"There are not bright lines between the three categories," said Western Carolina University’s Cooper. "But there is something distinct about MAGA Republican identifiers. They are less likely to believe that Donald Trump should be prosecuted for January 6, less likely to believe that our elections are free and fair, more likely to approve of Donald Trump."
Trump’s influence was evident in the primaries.
An analysis from senior fellow Elaine Kamarck at the Brookings Institution, a research and policy center in Washington, D.C., found that 96% of Trump-endorsed candidates won their recent primary elections. Those candidates were a select group — only about 12% of all Republican candidates got Trump’s nod.
Kamarck noted that many contests included Trump "wannabes."
"Candidates attacked each other for not being loyal enough to Trump or they tried to paint themselves as the best example of Trumpism, even when they did not get the formal endorsement," Kamarck wrote.
Thirty-six percent of primary candidates identified themselves as Trump or MAGA Republicans; 47% called themselves mainstream conservatives.
Biden defined MAGA Republicans as those who refuse to accept that he won the 2020 election. And poll results suggest that is true.
In the survey of Southern state Republicans, about 80% of those who identified strongly as MAGA said they did not believe the 2020 election was fair or accurate, compared with 66% of those who identified as Traditional Republicans.
But the percentages of election deniers are high for all Republicans. In survey after survey, between 60% and 70% of Republicans say Biden was not the legitimate winner.
Biden said MAGA Republicans believe the violence that took place at the Capitol on Jan. 6 was justified.
Surveys show that Republican attitudes on the Capitol breach and the battle with law enforcement are divided. But a Monmouth University poll also found that in the past year, Republicans became a little more accepting of the violence that day.
In June 2021, 62% of Republican respondents said it was appropriate to call the event a riot. In August 2022, 45% said so.
In June 2021, 47% of Republicans said it was a legitimate protest, In August 2022, the fraction rose to 53%.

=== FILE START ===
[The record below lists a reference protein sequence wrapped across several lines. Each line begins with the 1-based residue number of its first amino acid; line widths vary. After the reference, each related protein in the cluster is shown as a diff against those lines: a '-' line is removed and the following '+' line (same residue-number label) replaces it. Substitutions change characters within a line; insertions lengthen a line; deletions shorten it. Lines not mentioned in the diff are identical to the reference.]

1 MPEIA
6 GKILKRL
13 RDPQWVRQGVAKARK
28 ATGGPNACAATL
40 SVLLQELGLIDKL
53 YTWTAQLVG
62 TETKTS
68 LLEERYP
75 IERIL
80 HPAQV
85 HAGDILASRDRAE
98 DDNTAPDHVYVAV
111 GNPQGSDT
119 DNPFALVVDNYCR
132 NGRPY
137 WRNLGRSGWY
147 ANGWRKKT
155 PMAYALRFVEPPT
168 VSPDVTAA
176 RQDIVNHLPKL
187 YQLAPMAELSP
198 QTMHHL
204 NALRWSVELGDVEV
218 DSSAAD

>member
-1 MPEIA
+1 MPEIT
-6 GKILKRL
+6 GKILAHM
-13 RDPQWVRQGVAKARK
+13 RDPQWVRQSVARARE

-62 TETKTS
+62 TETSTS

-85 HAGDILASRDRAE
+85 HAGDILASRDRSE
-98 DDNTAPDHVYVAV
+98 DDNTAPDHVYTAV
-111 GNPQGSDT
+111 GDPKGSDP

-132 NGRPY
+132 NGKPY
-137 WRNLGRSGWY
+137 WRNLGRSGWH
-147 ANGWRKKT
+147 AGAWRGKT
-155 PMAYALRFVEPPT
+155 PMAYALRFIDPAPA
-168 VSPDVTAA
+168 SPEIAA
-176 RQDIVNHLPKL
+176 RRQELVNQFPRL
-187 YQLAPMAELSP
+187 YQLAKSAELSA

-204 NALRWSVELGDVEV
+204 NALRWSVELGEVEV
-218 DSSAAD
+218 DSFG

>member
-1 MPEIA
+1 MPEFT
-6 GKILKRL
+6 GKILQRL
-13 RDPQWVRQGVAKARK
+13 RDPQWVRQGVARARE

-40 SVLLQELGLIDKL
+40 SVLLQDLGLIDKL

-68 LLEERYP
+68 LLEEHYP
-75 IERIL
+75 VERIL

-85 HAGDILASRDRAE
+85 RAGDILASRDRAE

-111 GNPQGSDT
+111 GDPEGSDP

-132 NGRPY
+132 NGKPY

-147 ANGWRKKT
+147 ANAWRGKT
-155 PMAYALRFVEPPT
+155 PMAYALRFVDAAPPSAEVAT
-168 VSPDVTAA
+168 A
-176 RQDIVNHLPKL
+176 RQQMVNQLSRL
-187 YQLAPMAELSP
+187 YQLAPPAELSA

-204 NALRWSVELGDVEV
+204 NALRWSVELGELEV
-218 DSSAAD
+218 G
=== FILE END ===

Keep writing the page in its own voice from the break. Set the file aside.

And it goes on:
That roughly equal division among Republicans showed up again in a December 2021 CBS News poll. Then, 47% of Republicans said the people who stormed the Capitol were patriots; 53% said they were not.
But when asked in the CBS poll whether they approved of what took place, 76% of Republicans said they disapproved.
CBS News, 60 Minutes - Biden interview, Sept. 18, 2022
White House, President Biden on the Continued Battle for the Soul of the Nation, Sept. 1, 2022
WMUR, Former Secretary of State Mike Pompeo, Sept. 20, 2022
Washington Post, Biden blasted ‘MAGA Republicans.’ Are they a distinct group?, Sept. 8, 2022
Winthrop Poll, August 2022 Southern Focus Survey, August 2022
NBC News, September poll, September 2022
Monmouth Poll, Faith in American System Drops, July 7, 2022
Bright Line Watch, Tempered expectations and hardened divisions a year into the Biden presidency, November 2021
FiveThirtyEight, Why Republicans Take Jan. 6 Less Seriously Than Other Americans, Jan. 7, 2022
NBC News, GOP loyalty to Trump over party dips to new low in NBC poll, Sept. 19, 2022
New York Times, Half of G.O.P. Voters Ready to Leave Trump Behind, Poll Finds, July 12, 2022
Politico/Morning Consult, Tracking poll, Sept. 21, 2022
PolitiFact, No, Biden didn’t say nearly half of Wisconsin voters are threats to democracy, Sept. 9, 2022
Panel Study of the MAGA Movement, home page, accessed Sept. 16, 2022
Brookings, Lessons from the 2022 Primaries – what do they tell us about America’s political parties and the midterm elections?, Sept. 8, 2022
Navigator Research, Support for the January 6th investigation remains strong, June 16, 2022
Navigator, The January 6th investigation: A guide for advocates, June 16, 2022
Monmouth University Poll, Faith in American system drops, July 7, 2022
Monmouth University Poll, Jan. 6 hearings have no impact on opinion, Aug. 9, 2022
Monmouth University Poll, Senate’s Riot Report Inadequate, June 17, 2021
CBS News/YouGov Poll, Jan. 6 Update, December 2021
Washington Post, MAGA was the real winner of the Ohio Republican primary, May 13, 2022
Washington Post, Figuring out how many ‘MAGA Republicans’ there actually are, Sept. 2, 2022
Civiqs Daily Tracking Poll, Donald Trump: Favorable Rating, Sept. 14, 2022
Email exchange, Raymond La Raja, associate dean and professor in political science,University of Massachusetts-Amherst, Sept. 19, 2022
Email exchange, Christopher Cooper, professor of political science and public affairs, Western Carolina University, Sept. 15, 2022
Email exchange, James Thurber, professor emeritus, political science, American University, Sept. 15, 2022